Healthcare finance firms aren't sweating Wall Street crisis

In theory, the tsunami of financial problems that's hit Wall Street in recent weeks is enough to scare anyone, even in a business like healthcare that enjoys steady demand. But if a recent analysis by Modern Healthcare is any indication, healthcare finance types aren't sweating things. In fact, they're just waiting for the waters to calm a bit, it seems.

It's not that the supply of healthcare capital hasn't been affected at all, mind you. For example, when Lehman Brothers filed for Chapter 11 bankruptcy, and Merrill Lynch sold out to Bank of America, it definitely created ripples in healthcare investment and financing, as both Lehman and Merrill have large healthcare investment banking units--and they're also some of the top managers of tax-exempt healthcare bonds. Still, Lehman and Merrill's problems haven't slowed trading in variable rate bonds, a popular instrument for hospitals and health systems, as there are still plenty of underwriters out there who can pick up the slack.

Sure, hospitals continue to be worried about the interest rates on their bonds, which, in the case of auction-rate debt can hit the high double-digits. Hospital leaders interviewed by Modern Healthcare seem pretty confident things will settle down again in the markets. The million-dollar question is when, as hospital finance managers worry about the paper they're holding and struggle to determine what mix of debt they should carry.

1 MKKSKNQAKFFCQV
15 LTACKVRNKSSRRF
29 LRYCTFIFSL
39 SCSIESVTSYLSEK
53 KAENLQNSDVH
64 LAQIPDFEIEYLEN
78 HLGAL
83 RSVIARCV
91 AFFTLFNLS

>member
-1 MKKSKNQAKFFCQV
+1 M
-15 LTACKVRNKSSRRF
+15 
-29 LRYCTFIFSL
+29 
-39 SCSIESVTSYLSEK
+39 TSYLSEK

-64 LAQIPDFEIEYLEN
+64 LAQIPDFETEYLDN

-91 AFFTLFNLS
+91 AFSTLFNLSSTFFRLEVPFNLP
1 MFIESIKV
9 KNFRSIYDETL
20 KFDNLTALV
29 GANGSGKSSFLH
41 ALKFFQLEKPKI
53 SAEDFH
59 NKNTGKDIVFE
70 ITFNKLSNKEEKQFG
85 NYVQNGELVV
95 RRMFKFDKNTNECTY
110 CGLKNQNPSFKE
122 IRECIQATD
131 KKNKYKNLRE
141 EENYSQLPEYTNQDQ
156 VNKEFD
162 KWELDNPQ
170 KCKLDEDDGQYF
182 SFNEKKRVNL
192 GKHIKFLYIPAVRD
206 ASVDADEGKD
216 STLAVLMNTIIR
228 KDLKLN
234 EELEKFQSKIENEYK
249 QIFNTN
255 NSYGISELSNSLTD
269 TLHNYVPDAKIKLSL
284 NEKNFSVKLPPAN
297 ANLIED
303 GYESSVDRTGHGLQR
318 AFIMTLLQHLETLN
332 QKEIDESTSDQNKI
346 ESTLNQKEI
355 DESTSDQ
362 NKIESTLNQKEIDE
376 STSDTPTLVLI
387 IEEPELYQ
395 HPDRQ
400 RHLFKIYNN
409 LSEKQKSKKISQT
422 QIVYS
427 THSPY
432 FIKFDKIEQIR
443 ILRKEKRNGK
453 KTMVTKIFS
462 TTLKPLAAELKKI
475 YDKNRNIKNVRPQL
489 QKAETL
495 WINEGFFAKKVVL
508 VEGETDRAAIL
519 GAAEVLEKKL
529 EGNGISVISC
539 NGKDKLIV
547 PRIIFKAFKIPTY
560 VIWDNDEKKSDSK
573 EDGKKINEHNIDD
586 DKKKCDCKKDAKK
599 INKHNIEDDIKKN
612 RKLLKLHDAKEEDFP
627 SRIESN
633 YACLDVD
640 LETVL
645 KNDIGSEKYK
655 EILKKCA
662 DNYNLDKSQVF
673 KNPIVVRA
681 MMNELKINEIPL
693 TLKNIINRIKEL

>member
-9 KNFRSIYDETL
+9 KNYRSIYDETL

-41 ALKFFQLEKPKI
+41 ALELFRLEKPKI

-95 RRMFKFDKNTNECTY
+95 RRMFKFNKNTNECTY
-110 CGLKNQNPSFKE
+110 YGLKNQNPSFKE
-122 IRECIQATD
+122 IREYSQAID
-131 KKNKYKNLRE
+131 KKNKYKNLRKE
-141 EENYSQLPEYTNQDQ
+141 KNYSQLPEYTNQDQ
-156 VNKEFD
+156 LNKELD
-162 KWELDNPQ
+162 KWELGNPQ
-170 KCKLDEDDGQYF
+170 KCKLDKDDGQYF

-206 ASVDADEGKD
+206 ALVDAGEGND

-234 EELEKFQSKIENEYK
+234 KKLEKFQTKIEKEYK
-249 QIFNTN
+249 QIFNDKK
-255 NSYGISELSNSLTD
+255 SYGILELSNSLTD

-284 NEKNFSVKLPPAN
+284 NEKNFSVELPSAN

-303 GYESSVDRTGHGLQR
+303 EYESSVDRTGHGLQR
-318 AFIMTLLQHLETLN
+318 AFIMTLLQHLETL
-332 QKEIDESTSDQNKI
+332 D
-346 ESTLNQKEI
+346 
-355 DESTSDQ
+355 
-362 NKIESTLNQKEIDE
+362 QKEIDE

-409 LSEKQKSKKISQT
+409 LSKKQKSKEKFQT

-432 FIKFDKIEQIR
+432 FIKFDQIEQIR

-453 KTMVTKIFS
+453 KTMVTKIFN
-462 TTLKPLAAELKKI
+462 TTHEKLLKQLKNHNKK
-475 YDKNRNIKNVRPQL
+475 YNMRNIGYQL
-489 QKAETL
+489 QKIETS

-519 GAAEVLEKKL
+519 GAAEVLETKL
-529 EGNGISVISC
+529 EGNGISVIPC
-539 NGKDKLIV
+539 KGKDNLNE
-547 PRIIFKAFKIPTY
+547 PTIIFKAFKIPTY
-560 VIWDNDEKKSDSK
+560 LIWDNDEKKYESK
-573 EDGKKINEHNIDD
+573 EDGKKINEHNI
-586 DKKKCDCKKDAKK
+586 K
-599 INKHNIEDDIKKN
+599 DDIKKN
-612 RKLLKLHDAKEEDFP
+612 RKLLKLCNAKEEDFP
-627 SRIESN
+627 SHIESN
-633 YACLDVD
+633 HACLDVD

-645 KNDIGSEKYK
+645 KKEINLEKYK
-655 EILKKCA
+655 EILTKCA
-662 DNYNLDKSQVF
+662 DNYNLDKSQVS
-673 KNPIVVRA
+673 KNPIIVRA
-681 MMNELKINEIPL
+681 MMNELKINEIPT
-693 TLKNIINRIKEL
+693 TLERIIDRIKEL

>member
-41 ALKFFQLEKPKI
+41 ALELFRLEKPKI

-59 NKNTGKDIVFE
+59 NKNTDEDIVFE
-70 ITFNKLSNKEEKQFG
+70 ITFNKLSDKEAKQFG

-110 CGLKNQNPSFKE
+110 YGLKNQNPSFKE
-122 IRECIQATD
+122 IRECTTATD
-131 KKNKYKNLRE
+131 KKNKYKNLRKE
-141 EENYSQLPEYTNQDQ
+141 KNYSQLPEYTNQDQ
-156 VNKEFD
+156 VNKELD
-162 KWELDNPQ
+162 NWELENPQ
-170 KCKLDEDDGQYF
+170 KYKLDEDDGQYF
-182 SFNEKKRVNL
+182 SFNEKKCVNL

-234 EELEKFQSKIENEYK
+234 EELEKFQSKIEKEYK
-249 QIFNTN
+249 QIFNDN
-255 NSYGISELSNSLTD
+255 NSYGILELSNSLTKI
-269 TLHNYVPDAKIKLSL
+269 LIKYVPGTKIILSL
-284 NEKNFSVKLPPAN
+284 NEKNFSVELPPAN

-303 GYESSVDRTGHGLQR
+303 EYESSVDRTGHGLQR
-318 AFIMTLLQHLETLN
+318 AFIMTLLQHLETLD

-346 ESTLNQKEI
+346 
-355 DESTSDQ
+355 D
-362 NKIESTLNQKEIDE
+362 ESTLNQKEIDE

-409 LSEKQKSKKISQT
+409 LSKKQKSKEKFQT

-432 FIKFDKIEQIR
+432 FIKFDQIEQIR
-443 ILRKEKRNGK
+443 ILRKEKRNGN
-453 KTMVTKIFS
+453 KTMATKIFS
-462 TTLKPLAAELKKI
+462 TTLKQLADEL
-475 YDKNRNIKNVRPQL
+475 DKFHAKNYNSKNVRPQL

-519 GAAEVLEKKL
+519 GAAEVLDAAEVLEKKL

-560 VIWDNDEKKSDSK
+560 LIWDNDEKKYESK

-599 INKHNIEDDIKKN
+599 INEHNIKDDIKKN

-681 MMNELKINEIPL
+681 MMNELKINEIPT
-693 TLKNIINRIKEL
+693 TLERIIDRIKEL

In the meantime, even with the market meltdown proceeding, stronger health systems and hospitals are still getting financing, particularly if they want to acquire smaller hospitals, observers say. And private equity investors are likely to keep doing deals with hospitals and healths systems at full tilt. After all, healthcare is an asset-based business, which gives it more stable value than, say financial services, no?

To learn more about this trend:
- read this Modern Healthcare piece

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